The scripture tells me that God purposely chooses to display His power through fragile vessels.  We are ones with fragile health. Our security on this earth is fleeting and fickle.  Our comfort zones are temperamental things. The love and respect for others, which we desire, can be as short-lived as our own health.  As I read 2 Corinthians, it seems that in the very act of dying physically and metaphorically, God reveals His power in our life.  His power may look like perseverance, determination, hope, and conviction of His presence. As we step out into the uneasy waters of sacrifice and unfamiliarity, we can expect to meet Jesus in those same waters. If we want to know God’s power on display then expect to die to yourself. Which is the greater miracle: seeing someone healed from cancer or spontaneously singing by the graveside of someone you love?  I would count them both as miracles.

Jarrod Scott

Freedom From Regret

I listen to a particular preacher online, and he makes it a point to steer clear of many or any personal examples in his sermons.  Rare are the instances where he shares a story from his life of how a verse impacted him or what the Lord may have done or shown him at some particular point in his Christian walk.  His intent is for his messages to carry the same validity and have the same basis of application regardless of where and when they are delivered and heard, and re-heard.

Similarly, one of my concerns is that any recounting of a personal incident may be just the thing that interests no one but myself.  So, in the case of a topic such as regret or unfinished business, I’m sensitive to the fact that most everyone has experienced this unpleasant reality, and what each has endured is most likely far more impactful than anything I might have been through and decided to share.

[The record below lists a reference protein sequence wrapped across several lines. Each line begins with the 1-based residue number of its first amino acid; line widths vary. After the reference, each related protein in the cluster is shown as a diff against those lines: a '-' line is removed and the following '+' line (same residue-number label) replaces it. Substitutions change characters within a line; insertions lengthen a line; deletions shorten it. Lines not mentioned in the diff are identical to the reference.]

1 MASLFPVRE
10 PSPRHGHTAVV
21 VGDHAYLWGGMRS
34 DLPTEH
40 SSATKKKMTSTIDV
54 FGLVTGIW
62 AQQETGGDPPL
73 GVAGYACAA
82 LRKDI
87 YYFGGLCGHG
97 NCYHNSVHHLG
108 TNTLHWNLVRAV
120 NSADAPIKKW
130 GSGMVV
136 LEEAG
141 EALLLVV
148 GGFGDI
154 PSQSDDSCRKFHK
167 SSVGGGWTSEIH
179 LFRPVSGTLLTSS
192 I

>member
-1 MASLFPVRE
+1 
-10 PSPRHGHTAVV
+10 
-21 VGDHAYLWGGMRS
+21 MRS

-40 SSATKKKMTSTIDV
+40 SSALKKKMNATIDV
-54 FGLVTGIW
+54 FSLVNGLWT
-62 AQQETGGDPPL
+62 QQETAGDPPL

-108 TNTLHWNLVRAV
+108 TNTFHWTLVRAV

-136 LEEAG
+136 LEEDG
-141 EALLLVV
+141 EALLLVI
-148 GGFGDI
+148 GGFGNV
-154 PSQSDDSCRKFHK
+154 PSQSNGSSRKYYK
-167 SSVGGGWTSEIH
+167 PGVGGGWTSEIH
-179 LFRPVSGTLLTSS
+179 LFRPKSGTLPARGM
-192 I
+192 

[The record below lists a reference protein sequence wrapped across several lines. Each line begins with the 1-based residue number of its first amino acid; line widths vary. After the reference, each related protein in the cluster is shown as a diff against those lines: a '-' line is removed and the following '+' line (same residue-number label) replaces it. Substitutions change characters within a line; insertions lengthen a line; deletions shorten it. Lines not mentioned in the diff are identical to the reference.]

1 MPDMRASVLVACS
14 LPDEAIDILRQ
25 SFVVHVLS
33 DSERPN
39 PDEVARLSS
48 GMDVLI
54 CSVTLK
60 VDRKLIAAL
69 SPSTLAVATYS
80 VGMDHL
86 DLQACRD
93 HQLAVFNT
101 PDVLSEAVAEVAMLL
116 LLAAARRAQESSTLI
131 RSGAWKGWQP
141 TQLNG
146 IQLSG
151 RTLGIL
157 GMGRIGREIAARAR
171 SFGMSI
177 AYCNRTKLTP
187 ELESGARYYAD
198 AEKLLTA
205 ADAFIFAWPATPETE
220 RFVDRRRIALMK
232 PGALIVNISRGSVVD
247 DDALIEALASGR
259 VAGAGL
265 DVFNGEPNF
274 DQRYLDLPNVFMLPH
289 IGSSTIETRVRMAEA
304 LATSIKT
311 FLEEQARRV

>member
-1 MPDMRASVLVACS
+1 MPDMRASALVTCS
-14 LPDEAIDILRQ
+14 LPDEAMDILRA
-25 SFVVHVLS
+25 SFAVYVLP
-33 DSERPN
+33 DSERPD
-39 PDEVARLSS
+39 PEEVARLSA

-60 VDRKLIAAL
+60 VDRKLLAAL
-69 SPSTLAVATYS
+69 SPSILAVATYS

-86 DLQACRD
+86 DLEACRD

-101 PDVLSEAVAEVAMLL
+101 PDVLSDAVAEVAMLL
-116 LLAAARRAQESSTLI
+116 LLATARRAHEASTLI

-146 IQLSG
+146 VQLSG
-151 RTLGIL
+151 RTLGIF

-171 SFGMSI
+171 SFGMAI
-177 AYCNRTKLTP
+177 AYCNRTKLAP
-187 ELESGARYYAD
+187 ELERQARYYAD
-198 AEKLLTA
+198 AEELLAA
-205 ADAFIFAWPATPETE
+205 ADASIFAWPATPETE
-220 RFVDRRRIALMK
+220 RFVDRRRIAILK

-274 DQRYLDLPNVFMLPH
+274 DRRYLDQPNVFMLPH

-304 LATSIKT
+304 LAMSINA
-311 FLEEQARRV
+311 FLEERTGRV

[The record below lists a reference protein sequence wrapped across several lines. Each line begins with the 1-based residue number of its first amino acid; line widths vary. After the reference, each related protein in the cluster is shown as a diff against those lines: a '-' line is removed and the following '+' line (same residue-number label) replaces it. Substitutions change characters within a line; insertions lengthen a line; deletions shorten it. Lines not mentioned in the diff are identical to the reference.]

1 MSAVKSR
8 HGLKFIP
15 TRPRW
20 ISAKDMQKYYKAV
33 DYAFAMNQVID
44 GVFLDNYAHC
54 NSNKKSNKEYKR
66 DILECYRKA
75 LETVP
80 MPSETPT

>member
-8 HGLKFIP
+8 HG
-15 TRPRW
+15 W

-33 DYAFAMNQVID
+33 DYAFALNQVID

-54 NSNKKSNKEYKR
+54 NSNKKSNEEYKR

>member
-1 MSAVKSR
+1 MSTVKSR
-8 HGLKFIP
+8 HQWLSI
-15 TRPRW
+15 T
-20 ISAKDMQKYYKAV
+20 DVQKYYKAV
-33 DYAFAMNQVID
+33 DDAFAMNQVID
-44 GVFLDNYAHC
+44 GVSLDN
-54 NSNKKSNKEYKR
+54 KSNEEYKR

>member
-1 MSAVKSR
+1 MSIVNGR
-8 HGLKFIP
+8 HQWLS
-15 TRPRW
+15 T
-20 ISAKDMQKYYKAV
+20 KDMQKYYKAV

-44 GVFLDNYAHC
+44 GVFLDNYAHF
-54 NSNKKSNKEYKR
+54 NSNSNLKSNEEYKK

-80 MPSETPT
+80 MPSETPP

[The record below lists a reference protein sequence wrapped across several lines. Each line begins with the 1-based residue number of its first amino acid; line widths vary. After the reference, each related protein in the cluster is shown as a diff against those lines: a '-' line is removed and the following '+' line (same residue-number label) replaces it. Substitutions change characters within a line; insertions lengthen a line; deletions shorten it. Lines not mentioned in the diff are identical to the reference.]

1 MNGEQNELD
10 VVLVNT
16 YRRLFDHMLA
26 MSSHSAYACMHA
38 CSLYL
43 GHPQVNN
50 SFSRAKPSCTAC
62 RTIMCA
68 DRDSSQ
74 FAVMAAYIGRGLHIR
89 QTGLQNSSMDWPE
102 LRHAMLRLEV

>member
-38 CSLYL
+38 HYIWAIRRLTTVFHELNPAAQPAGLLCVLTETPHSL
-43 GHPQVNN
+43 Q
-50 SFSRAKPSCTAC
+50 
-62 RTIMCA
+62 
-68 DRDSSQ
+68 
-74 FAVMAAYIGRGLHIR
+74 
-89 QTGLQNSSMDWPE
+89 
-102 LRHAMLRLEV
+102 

Therefore, to elicit a reaction, and hopefully some action as well, let’s go beyond both me and you and consider the biblical account of Jesus asking Peter three times if he loved Him.  Even as the three probings by our Lord on the shore immediately take our minds to the three denials of Peter in the courtyard, consider what Peter must have feared would be his albatross as he watched His Savior die on a tree without having the chance to make right his wrong.  Ever since Peter tried to defend Jesus in the garden and cut off an official’s ear, things had gone downhill fast.  Even the surprise appearances by Jesus to the sequestered disciples evidently had little effect on the psyche and spirit of Peter.

But now, after a miserable night of unsuccessful fishing, seemingly birthed out of the frustration of waiting for God-knows what, Peter gets what his heart has been aching for.  Jesus turns all of His attention to him, and releases him from the demons of guilt and remorse that may have haunted his every waking moment.  Forgiveness, love, restoration, and purpose all came flooding in to wash away whatever it was that was eating away on the inside of Peter.

And this silent, internal, slow death is what makes regret and unresolved issues so devastating.  It is a weight unshared that crushes without anyone else knowing.  But it doesn’t have to.  All it takes is one step.  But you have to take it.  As He did with Peter, Jesus has reached out and offered peace.  Even when He appeared behind those locked doors, Jesus offered peace.  But Peter did not receive it.  But on the shore, Peter admitted his need and Jesus was gracious.  He always is.  He wants to restore you.  He wants you whole.  You are His child and He loves you infinitely, boundlessly, sacrificially.  If you are living with regret, take the step towards peace.  You will not regret it.

Rich Holt